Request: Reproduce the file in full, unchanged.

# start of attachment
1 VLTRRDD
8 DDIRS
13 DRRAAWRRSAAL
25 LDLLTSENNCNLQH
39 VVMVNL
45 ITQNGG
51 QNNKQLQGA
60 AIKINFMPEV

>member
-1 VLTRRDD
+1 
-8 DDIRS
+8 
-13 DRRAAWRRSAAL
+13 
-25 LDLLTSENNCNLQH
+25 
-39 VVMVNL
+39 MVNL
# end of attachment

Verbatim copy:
1 VLTRRDD
8 DDIRS
13 DRRAAWRRSAAL
25 LDLLTSENNCNLQH
39 VVMVNL
45 ITQNGG
51 QNNKQLQGA
60 AIKINFMPEV

>member
-1 VLTRRDD
+1 
-8 DDIRS
+8 
-13 DRRAAWRRSAAL
+13 
-25 LDLLTSENNCNLQH
+25 
-39 VVMVNL
+39 MVNL